TOPEKA — House Democrats and moderate Republicans offered a one-word reply Friday to sales-tax-laden legislation offered by influential conservatives to fix the state’s lurking deficit of more than $400 million.
“Nooo,” they said in unison on a voice vote that echoed throughout the ornate House chamber.
Of course, the chorus was shared by hard-core fiscal conservatives who don’t want their fingerprints on any tax hike.
But a generous portion of the robust response came from legislators convinced resolving the deficit necessitated the retooling of supply-side business tax exemptions signed into law in 2012 by Gov. Sam Brownback.
Many “no” votes came from liberal-leaning lawmakers who have been bludgeoned by the Kansas Chamber of Commerce, Americans for Prosperity and other groups for supporting a three-year, 1-cent hike in the sales tax in 2010. Ironically, Brownback led the charge in 2013 to make permanent that 6.3 percent rate.
The Republican-led Legislature and Brownback settled on a rate of 6.15 percent. Under the deficit-reduction bill dumped by the House, the basic rate would have climbed to 6.85 percent. The sales tax on food would have fallen to 5.9 percent.
“We see clearly the direction that the Republican Party chooses to go, and that is to put additional taxes on middle-class families and the working poor,” said House Minority Leader Tom Burroughs, D-Kansas City.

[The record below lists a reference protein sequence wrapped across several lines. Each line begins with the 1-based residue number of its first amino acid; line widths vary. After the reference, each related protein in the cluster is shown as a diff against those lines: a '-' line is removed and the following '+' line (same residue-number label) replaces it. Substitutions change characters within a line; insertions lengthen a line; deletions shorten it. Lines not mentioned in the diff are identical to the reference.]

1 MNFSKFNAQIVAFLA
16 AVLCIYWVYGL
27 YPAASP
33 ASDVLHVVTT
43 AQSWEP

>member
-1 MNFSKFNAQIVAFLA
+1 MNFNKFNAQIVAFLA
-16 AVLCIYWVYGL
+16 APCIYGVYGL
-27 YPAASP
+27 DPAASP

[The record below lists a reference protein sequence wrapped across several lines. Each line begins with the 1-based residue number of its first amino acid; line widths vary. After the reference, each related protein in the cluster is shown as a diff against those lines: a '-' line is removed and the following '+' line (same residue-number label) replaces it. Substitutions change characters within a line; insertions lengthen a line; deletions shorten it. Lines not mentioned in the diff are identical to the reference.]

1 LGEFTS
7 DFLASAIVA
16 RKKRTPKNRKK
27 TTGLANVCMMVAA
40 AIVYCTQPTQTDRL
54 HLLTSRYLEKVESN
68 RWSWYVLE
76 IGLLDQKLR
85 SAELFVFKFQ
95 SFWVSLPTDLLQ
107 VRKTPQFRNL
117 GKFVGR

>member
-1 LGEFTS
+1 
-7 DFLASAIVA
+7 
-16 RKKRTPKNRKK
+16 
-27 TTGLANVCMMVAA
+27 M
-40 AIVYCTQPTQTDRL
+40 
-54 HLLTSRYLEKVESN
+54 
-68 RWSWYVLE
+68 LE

Rep. Tom Moxley, a Council Grove lawmaker among the GOP’s moderates, said another reason for opposition was the bill did nothing to reform income tax breaks approved by Brownback that concentrated much of the financial benefit on 5 percent of 330,000 eligible limited liability companies and other business entities.
“This is fishing with dynamite,” Moxley said. “The Democrats are never going to vote for any tax package. The moderate Republicans are not much different.”
The House rejected an amendment to place Kansas businesses back on the tax rolls to generate $134 million for the state treasury.
During debate, Democrats and moderate Republicans refrained from offering a long list of amendments or engaging in lengthy debate with their philosophical opposites. Their decision to sit on their hands reflected willingness to let the wounded bill from the House leadership fall by the wayside.
“A tax plan is very complex,” said Rep. Brandon Whipple, D-Wichita. “It should be put together as if it was done on purpose.”
The state government’s shortfall is estimated at $406 million in the fiscal year starting July 1.
Despite the break on food sales, more than two-thirds of $363 million that would have been raised by the House bill would have come from sales tax. The measure also would have dropped the state’s lowest income tax bracket from 2.7 percent to 2.55 percent and would have eliminated most personal income tax deductions.